Atlantic tropical storm and hurricane destructive potential as measured by the Power Dissipation Index (which combines storm intensity, duration, and frequency) has increased. This increase is substantial since about 1970, and is likely substantial since the 1950s and 60s, in association with warming Atlantic sea surface temperatures.

There have been fluctuations in the number of tropical storms and hurricanes from decade to decade and data uncertainty is larger in the early part of the record compared to the satellite era beginning in 1965. Even taking these factors into account, it is likely that the annual numbers of tropical storms, hurricanes and major hurricanes in the North Atlantic have increased over the past 100 years, a time in which Atlantic sea surface temperatures also increased. The evidence is not compelling for significant trends beginning in the late 1800s. Uncertainty in the data increases as one proceeds back in time. There is no observational evidence for an increase in North American mainland land-falling hurricanes since the late 1800s. There is evidence for an increase in extreme wave height characteristics over the past couple of decades, associated with more frequent and more intense hurricanes.

Hurricane intensity shows some increasing tendency in the western north Pacific since 1980. It has decreased since 1980 in the eastern Pacific, affecting the Mexican west coast and shipping lanes. However, coastal station observations show that rainfall from hurricanes has nearly doubled since 1950, in part due to slower moving storms.

Other Storms:

There has been a northward shift in the tracks of strong low-pressure systems (storms) in both the North Atlantic and North Pacific over the past fifty years. In the North Pacific, the strongest 7 storms are becoming even stronger. Evidence in the Atlantic is insufficient to draw a conclusion about changes in storm strength.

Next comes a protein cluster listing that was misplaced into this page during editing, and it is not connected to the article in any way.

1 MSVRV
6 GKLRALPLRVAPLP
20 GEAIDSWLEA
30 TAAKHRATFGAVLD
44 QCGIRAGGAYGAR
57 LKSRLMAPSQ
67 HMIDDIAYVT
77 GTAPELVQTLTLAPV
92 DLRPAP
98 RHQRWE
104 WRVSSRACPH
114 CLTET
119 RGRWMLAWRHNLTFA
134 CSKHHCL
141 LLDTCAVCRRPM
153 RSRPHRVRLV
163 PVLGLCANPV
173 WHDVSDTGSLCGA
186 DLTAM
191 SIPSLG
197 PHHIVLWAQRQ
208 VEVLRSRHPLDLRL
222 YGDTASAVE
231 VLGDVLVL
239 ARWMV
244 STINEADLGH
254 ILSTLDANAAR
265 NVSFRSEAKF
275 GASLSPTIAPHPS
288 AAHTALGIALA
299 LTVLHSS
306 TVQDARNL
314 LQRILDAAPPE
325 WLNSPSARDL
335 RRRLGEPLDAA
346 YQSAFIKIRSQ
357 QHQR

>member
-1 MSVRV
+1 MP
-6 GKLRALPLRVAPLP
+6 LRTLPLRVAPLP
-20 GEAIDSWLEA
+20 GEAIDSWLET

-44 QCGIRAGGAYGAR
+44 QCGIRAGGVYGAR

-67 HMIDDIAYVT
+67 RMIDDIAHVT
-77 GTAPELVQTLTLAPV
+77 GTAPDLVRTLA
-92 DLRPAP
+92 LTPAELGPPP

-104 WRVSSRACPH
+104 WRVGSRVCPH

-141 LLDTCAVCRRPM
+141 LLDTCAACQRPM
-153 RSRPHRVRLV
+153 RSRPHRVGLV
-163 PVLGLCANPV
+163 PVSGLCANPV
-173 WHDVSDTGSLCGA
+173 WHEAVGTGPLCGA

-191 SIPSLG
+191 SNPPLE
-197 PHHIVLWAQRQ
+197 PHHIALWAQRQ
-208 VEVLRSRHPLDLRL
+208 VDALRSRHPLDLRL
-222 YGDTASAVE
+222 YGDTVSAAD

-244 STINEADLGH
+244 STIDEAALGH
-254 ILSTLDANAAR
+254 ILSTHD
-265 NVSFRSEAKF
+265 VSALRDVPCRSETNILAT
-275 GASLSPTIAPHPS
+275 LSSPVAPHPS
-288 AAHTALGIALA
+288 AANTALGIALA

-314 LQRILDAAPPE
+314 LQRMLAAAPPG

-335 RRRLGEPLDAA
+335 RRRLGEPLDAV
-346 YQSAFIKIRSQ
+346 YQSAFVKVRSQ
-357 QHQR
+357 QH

Increases in extreme wave heights have been observed along the Pacific Northwest coast of North America based on three decades of buoy data, and are likely a reflection of changes in cold season storm tracks.

Over the 20th century, there has been considerable decade-to-decade variability in the frequency of snow storms (six inches or more). Regional analyses suggest that there has been a decrease in snow storms in the South and Lower Midwest of the U.S., and an increase in snow storms in the Upper Midwest and Northeast. This represents a northward shift in snow storm occurrence, and this shift, combined with higher temperature, is consistent with a decrease in snow cover extent over the U.S. In northern Canada, there has also been an observed increase in heavy snow events (top 10% of storms) over the same time period. Changes in heavy snow events in southern Canada are dominated by decade-to-decade variability.

The pattern of changes in ice storms varies by region. The data used to examine changes in the frequency and severity of tornadoes and severe thunderstorms are inadequate to make definitive statements about actual changes.

wrf recording  Recorded presentation

Session 11A, Climate Change Science Program Report 3.3
Wednesday, 14 January 2009, 4:00 PM-5:30 PM, Room 129A